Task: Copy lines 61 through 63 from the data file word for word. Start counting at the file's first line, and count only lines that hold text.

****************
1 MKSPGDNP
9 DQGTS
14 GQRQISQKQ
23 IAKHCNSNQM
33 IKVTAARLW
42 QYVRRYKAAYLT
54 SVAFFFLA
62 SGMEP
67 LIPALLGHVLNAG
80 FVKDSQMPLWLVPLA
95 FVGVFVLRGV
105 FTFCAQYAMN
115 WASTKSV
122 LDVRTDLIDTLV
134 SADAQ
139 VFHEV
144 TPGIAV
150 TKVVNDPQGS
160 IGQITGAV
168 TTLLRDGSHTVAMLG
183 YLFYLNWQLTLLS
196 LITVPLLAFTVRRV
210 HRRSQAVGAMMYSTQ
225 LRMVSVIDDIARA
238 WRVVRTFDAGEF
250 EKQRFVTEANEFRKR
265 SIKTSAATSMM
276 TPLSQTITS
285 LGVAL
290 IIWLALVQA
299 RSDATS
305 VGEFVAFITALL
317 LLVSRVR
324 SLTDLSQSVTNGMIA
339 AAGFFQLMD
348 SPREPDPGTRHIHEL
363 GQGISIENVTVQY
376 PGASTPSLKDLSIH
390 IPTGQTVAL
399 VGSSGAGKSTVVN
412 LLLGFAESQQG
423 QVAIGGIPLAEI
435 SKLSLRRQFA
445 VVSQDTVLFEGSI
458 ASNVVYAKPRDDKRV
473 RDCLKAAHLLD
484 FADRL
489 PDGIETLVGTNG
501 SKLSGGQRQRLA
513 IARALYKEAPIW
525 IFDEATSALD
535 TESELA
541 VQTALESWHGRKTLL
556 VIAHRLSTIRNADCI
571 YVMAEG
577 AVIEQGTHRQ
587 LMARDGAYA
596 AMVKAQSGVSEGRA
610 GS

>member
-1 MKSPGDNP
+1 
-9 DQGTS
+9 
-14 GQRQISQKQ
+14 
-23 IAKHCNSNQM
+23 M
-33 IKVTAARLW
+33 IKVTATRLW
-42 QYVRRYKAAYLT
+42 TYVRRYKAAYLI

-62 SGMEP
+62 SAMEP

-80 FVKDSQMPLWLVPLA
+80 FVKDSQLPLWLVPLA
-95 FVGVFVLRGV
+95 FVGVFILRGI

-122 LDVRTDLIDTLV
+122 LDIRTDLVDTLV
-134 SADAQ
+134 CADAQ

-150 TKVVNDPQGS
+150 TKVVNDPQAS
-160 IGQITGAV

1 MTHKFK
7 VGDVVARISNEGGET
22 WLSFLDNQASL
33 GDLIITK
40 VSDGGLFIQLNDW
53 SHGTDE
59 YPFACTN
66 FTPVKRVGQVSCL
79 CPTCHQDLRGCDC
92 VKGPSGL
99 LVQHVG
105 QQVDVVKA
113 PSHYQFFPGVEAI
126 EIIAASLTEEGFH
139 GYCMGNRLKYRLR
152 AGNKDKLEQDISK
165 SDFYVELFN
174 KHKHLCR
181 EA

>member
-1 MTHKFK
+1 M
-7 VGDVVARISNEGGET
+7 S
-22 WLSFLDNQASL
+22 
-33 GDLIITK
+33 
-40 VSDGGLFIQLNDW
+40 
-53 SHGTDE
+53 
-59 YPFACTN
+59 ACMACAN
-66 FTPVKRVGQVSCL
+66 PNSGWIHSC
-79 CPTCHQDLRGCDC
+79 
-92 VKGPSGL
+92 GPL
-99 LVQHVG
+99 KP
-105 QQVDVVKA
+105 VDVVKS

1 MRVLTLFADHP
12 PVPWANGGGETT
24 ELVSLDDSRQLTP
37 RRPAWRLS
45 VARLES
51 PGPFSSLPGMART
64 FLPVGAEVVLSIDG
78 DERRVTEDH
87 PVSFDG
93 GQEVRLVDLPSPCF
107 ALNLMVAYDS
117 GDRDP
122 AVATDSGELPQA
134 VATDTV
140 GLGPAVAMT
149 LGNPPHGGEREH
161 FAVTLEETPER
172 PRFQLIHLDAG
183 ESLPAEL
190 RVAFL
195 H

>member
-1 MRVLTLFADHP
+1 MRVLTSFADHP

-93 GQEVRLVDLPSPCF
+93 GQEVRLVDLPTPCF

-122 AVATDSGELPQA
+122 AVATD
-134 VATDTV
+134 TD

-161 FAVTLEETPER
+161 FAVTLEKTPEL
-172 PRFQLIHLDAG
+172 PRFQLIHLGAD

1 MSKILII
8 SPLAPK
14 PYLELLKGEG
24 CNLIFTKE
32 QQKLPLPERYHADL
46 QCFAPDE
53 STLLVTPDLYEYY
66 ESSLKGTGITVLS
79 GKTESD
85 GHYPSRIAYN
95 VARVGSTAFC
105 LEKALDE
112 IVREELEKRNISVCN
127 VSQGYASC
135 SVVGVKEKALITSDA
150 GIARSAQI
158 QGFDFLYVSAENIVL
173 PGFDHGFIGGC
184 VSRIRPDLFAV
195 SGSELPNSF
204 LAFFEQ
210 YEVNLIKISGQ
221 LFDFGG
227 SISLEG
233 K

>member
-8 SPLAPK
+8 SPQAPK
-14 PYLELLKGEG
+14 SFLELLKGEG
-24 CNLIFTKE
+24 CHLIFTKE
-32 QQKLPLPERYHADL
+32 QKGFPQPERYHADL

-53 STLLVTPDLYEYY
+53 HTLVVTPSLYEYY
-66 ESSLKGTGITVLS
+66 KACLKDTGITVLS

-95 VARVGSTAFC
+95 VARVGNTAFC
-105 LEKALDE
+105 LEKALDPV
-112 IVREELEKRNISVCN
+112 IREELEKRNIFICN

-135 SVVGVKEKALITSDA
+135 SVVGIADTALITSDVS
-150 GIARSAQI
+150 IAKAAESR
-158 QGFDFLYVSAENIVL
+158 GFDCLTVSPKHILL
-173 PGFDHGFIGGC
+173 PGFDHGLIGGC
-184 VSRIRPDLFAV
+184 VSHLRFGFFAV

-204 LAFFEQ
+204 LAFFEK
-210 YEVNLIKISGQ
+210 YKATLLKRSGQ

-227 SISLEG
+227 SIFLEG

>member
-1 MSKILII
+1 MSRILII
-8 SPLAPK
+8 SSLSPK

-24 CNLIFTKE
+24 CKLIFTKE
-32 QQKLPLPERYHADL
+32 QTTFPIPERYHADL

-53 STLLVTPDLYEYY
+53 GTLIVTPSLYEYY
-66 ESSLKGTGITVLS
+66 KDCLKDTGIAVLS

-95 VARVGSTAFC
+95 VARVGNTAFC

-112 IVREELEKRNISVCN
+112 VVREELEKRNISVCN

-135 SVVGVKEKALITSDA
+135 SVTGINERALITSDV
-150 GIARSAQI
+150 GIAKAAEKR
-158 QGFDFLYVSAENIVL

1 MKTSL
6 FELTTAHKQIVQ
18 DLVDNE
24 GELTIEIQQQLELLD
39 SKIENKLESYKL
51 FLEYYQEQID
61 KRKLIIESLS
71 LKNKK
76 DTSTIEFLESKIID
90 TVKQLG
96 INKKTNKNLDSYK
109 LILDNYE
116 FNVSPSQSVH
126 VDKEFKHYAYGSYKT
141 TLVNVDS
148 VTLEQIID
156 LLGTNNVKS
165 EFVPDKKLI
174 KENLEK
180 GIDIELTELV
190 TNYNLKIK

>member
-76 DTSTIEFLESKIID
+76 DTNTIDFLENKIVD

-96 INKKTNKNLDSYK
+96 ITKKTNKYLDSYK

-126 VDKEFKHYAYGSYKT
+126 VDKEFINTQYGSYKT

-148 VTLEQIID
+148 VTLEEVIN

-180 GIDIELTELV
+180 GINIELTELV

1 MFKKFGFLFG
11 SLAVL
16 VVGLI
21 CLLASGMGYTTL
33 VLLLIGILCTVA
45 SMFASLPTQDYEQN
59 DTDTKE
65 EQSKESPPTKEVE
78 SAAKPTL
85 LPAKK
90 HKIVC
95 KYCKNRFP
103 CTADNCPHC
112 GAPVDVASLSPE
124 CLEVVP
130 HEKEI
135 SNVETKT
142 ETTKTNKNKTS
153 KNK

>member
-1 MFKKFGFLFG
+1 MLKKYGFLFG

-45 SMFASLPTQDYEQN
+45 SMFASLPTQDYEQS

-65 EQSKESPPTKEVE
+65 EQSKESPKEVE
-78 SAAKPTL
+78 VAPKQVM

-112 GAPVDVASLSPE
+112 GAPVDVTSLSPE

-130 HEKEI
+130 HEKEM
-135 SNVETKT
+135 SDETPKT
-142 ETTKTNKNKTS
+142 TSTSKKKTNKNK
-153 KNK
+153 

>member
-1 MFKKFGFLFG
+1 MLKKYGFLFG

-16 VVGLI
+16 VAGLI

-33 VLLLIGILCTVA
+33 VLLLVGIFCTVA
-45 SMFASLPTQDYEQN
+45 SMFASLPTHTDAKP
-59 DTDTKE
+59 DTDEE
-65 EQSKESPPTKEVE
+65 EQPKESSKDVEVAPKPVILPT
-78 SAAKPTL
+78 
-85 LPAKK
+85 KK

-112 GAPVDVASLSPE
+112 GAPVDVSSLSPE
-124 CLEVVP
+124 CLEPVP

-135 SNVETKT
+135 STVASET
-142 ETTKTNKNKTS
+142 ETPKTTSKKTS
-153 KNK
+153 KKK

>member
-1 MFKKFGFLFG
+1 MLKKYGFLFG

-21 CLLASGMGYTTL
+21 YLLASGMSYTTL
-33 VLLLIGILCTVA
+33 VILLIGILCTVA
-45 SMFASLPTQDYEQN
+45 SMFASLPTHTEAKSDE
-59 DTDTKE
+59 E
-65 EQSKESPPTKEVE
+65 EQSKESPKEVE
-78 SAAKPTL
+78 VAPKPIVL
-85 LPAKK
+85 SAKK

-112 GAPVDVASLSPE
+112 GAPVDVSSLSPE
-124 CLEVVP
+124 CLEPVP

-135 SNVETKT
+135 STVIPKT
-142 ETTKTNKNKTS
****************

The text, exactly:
-1 MKSPGDNP
+1 
-9 DQGTS